The US Ambassador to Cameroon, Christopher J. Lamora visited Bamenda, one of the chief towns in the former UN Trust Territory of British Southern Cameroons, on Thursday January 25, 2024, as part of his efforts to understand the situation on the ground and promote a peaceful resolution to the ongoing armed conflict in the restive region.
Lamora met with various stakeholders, including government officials, religious leaders, civil society representatives, and journalists, to listen to their perspectives and concerns. He said he was learning a lot about the realities and challenges faced by the people of Bamenda and the surrounding areas, and that this would help him to formulate and recommend US policy towards Cameroon.
“I engage frequently with members of government, members of civil society, et cetera, in Yaounde and elsewhere in the country. But nothing beats coming and talking to people here and more importantly, listening to people here,” he said.
He expressed his satisfaction that in the areas he personally visited, life seemed to be going on normally, and that people had found ways to cope with the situation. He hoped that this would soon be the case for everyone in the entire war-torn former UN Trust Territory of British Southern Cameroons, where violence and instability have been rampant for over seven years.
“The United States absolutely stands for rights, and we stand for peace. And we want both. We want there to be peace throughout all of Cameroon, and we want all Cameroonians to be able to enjoy the rights that they have as Cameroonian citizens,” he said.
He reiterated the US position that the only way to end the conflict is through a peaceful and inclusive dialogue that addresses the root causes and grievances of the Southern Cameroons population. He said the US had been consistent and clear on this matter for over seven years, and that it would continue to support any efforts that lead to a lasting solution.
Mr. Lamora condemned the actions of some individuals living in the United States who have been involved in fostering or financing or expressing support for violence in Cameroon. He said the US Department of Justice had arrested, charged, and sentenced several people for engaging in activities that violated US law and contributed to the insecurity in Cameroon. He said the US would not tolerate the use of its territory as a safe haven for promoting violence.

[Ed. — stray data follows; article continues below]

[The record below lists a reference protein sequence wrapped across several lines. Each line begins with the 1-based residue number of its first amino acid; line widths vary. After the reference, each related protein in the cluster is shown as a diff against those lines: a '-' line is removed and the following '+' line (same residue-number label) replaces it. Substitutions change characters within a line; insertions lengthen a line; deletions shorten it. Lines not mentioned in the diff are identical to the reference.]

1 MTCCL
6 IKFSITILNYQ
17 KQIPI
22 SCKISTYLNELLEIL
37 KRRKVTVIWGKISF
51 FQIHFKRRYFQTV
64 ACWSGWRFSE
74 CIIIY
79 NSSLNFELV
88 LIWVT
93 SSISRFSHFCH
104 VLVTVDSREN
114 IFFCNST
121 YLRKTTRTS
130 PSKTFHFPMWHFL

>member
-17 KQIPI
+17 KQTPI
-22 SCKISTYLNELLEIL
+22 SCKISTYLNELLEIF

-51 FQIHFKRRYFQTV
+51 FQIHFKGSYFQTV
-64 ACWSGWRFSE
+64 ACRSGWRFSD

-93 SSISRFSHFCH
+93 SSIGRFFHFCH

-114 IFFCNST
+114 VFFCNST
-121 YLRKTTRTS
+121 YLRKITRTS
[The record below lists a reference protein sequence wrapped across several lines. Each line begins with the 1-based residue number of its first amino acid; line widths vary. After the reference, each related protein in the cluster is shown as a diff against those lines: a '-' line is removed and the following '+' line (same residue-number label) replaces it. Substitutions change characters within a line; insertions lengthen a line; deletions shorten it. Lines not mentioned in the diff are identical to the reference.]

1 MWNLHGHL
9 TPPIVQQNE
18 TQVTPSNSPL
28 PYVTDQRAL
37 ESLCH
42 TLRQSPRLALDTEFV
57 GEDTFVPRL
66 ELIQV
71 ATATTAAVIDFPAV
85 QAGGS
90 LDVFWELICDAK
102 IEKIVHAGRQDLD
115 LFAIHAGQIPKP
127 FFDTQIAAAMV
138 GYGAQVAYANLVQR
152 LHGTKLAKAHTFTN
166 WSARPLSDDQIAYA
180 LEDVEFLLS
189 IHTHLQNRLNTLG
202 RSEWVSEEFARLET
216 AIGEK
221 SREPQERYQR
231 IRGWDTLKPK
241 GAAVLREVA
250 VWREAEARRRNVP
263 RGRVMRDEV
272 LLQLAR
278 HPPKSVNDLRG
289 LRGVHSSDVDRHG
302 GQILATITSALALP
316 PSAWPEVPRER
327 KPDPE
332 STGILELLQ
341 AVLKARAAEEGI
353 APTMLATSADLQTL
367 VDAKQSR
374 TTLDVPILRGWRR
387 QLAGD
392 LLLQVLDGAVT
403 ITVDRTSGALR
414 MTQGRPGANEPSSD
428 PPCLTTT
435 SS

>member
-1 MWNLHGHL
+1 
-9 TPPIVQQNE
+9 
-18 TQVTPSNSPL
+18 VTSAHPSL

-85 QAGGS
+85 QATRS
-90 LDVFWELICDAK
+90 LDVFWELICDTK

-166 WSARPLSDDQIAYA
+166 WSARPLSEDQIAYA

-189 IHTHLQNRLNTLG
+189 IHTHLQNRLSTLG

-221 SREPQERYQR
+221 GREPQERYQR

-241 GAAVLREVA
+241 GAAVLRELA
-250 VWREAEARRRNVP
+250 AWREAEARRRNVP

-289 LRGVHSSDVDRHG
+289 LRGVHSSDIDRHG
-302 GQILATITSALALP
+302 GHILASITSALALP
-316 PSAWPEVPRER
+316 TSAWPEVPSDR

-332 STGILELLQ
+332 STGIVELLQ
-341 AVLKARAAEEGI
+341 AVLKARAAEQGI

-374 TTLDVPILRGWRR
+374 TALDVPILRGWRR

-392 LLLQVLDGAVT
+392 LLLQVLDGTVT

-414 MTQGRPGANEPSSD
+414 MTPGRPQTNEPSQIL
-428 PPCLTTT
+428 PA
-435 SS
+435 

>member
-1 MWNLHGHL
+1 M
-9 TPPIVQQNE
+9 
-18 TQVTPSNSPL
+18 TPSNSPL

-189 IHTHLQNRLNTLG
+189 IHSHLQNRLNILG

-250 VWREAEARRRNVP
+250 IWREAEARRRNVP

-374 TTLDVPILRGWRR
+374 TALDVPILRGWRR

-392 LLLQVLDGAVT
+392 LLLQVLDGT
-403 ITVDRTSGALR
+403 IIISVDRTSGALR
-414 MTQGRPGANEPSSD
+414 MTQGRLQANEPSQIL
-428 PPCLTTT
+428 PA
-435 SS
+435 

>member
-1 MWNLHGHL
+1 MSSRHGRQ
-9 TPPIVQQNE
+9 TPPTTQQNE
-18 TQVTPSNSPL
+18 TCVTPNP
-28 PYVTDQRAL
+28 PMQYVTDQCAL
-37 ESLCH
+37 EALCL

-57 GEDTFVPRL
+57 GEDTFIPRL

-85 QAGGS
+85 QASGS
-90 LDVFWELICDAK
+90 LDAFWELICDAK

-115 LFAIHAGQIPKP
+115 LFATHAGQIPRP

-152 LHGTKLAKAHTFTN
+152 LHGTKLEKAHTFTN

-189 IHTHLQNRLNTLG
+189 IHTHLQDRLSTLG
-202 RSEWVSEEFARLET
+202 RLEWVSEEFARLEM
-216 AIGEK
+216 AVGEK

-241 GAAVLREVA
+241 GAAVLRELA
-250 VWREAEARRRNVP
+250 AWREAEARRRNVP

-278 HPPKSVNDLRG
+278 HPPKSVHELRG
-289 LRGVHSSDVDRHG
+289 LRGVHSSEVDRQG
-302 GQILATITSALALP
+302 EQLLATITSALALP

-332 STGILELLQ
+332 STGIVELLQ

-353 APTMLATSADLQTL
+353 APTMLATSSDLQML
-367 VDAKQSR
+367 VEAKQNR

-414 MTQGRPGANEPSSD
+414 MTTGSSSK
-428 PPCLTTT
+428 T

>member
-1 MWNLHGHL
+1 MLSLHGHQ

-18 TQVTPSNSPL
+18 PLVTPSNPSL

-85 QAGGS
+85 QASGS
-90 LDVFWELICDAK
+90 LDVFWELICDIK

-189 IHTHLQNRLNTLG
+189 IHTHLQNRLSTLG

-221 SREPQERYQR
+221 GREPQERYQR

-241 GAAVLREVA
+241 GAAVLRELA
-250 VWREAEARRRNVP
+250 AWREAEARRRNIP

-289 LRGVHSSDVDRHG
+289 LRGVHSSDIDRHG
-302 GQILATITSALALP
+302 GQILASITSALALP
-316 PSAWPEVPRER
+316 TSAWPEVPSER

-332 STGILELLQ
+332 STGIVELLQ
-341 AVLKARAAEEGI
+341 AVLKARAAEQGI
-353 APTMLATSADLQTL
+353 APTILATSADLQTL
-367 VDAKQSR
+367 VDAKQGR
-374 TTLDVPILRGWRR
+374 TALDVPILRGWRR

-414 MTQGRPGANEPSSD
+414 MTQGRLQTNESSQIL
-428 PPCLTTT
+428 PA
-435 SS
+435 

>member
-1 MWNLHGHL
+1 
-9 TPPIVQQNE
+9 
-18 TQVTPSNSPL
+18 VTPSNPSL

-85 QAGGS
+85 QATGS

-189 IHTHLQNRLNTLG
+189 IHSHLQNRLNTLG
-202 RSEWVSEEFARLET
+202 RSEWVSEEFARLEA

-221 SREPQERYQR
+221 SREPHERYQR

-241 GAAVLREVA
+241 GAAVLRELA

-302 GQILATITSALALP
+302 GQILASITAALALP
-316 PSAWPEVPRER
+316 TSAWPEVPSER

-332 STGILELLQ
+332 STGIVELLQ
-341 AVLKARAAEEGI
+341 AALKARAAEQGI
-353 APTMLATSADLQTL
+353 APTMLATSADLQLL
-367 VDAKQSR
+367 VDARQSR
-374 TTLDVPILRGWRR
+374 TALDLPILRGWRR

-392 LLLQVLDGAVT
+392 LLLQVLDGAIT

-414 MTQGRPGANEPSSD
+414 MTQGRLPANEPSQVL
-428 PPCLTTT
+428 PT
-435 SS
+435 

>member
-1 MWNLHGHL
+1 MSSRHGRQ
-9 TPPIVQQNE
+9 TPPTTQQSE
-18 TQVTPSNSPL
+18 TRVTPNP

“It is unacceptable to use the United States as a safe haven, to engage in promotion of violence. We have said from the beginning that it is unacceptable, and we have acted on that,” he said.
He said he hoped that his visit would help to build trust and confidence between the US and Cameroon, and that he looked forward to continuing the dialogue and cooperation with all parties.
“Our position is clear as regards what we want the outcome to be. We want the outcome to be peace and the ability of the people of Northwest and Southwest to return to the lives they had prior to the crisis,” he said.
Mr. Lamora said the US government was committed to supporting the development and reconstruction of the affected areas, in collaboration with the Cameroonian government and the local population. He said the US had carefully studied the evolution of what many people refer to as green, yellow, and red zones, indicating the level of security and stability in different locations. He said the US wanted to ensure that any development projects would have a beneficial and sustainable impact on the people, and that they would not be destroyed by violence or instability.
“You want to be sure that if you are going to do major development projects, that it’s going to really have a beneficial effect on the people where they are and that it will be sustainable, that you want to make sure that if you build a certain thing in a certain location today, that it will not be destroyed tomorrow. And that is a very difficult decision on how to sequence that and where. I do not envy the people who have to make those decisions, whether they are from the government or they are local population, about when to do what, where. But in the long term, there’s no question we want to help to rebuild what has been destroyed,” he said.
Mr. Lamora also highlighted the broad-based relationship between the US and Cameroon, which covers security, humanitarian, and governance issues. He praised the cooperation between the US and Cameroon on combating terrorism and piracy in the sub region and said the US had invested millions of dollars in health, education, and food security programs in Cameroon. He said the US was also interested in helping Cameroon achieve its vision for the future, in terms of democracy, human rights, and the rule of law.